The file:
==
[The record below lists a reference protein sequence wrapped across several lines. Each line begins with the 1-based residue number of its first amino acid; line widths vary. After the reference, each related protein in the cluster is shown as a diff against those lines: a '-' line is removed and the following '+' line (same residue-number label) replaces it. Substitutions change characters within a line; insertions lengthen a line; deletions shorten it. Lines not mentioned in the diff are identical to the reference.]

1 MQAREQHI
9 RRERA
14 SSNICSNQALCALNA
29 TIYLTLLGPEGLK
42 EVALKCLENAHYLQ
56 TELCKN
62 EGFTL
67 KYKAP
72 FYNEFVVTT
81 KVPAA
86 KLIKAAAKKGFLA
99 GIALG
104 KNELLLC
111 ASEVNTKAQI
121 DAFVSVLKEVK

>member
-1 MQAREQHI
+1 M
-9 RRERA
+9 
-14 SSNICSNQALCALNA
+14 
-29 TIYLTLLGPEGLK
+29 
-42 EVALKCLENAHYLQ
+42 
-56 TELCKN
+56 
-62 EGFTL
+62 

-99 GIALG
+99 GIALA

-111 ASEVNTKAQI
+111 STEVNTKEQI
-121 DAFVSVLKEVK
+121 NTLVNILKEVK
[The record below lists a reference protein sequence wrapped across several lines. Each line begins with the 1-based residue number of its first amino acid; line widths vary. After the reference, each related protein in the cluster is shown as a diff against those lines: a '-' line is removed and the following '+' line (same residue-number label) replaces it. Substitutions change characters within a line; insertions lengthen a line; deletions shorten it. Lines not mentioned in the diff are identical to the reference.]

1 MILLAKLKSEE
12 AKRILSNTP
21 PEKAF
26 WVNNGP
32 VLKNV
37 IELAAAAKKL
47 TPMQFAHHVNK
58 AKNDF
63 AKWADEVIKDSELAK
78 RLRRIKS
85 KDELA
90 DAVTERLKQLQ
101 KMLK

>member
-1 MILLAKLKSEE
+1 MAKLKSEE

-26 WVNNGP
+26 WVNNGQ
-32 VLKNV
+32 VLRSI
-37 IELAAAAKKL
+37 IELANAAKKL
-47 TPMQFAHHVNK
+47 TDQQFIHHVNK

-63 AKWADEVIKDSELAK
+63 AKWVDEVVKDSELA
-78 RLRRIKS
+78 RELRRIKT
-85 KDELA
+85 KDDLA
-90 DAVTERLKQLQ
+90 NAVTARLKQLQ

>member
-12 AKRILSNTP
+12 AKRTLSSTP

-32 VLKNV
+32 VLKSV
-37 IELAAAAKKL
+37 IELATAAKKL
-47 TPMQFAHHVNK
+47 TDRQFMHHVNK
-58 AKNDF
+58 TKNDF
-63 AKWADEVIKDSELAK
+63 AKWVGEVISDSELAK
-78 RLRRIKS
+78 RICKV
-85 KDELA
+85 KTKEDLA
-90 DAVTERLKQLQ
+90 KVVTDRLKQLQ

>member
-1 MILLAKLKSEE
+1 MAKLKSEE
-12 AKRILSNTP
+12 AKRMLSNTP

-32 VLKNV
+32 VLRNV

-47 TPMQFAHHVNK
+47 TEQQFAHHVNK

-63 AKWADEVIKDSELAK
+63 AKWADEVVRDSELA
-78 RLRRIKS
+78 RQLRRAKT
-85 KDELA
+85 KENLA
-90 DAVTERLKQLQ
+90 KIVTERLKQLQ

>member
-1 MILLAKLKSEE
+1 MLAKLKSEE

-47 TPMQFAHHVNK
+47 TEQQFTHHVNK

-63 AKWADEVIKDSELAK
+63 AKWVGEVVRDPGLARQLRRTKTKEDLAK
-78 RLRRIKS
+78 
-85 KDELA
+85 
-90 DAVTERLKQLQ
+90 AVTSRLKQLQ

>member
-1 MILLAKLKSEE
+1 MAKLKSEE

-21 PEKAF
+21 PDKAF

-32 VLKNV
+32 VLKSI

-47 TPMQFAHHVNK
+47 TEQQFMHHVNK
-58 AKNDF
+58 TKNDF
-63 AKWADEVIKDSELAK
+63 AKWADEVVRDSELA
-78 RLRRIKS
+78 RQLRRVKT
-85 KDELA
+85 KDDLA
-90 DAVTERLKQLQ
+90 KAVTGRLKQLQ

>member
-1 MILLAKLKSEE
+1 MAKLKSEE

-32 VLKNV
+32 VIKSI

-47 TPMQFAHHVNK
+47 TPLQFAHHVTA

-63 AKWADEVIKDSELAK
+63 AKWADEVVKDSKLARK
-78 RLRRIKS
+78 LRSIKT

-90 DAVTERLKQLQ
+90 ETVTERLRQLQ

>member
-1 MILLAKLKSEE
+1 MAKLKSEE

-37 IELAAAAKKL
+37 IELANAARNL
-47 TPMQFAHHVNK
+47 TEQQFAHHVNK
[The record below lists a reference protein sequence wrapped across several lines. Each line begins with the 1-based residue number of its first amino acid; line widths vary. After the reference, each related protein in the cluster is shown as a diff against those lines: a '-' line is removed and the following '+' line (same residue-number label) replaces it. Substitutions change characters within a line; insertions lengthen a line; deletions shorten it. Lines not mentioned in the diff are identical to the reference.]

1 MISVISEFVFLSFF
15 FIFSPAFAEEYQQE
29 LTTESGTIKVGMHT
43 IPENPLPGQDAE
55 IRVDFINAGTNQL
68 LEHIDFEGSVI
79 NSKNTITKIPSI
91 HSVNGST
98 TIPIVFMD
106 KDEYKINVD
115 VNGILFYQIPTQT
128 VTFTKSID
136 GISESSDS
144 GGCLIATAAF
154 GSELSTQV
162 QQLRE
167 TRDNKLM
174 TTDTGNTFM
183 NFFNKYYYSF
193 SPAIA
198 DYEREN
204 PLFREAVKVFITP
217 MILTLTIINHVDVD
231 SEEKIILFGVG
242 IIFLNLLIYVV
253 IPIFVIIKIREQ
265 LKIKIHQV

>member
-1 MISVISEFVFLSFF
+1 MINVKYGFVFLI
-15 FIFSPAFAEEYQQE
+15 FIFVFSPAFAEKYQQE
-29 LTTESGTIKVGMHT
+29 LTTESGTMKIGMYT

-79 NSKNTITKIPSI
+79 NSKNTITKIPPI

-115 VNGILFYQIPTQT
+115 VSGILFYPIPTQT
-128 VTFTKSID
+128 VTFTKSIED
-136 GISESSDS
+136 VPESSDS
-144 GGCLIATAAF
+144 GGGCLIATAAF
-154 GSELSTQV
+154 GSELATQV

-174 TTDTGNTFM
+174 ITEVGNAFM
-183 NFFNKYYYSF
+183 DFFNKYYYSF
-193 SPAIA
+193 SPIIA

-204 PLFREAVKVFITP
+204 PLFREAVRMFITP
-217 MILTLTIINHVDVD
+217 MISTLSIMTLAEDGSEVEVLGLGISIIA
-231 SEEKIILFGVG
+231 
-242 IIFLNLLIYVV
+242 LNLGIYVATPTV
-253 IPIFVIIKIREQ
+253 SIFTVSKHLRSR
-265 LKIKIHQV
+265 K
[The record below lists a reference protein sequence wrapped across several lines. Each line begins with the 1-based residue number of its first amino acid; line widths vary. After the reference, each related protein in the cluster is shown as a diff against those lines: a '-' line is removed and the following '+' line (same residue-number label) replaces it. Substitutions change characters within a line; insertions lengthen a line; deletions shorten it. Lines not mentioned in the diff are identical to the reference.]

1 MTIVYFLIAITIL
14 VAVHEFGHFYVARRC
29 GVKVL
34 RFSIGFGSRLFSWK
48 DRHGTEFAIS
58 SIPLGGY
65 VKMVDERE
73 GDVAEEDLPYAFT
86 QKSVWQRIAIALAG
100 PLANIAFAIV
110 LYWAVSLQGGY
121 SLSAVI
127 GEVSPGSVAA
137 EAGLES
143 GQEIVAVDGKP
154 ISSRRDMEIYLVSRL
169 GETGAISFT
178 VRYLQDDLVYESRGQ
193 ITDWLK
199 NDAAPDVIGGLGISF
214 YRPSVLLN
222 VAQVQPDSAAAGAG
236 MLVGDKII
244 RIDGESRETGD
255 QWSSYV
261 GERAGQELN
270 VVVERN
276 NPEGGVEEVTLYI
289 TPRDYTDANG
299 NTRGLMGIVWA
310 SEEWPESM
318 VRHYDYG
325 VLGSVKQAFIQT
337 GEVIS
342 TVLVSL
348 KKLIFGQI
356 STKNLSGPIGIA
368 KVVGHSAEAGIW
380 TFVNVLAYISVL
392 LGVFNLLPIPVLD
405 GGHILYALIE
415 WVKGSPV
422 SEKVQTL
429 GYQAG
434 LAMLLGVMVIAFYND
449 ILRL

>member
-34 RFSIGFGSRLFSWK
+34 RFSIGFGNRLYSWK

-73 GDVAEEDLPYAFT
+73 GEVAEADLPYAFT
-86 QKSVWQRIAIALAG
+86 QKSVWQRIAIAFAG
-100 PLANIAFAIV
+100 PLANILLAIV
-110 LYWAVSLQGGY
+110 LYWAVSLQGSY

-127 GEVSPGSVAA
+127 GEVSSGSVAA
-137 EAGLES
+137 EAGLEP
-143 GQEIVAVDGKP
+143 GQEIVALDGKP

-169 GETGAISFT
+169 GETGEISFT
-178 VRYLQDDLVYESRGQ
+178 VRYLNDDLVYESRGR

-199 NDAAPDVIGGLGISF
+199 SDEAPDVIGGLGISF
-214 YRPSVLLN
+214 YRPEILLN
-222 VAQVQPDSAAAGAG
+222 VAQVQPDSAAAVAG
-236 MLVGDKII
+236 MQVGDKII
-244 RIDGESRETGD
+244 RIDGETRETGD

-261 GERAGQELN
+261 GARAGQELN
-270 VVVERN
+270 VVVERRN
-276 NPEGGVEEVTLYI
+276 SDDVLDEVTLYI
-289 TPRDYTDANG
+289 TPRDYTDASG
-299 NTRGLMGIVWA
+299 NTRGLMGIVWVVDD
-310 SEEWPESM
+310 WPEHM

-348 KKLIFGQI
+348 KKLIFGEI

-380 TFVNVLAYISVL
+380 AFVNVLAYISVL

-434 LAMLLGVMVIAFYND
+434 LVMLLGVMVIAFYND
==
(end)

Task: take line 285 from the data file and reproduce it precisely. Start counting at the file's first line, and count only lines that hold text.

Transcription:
+137 EAGLEP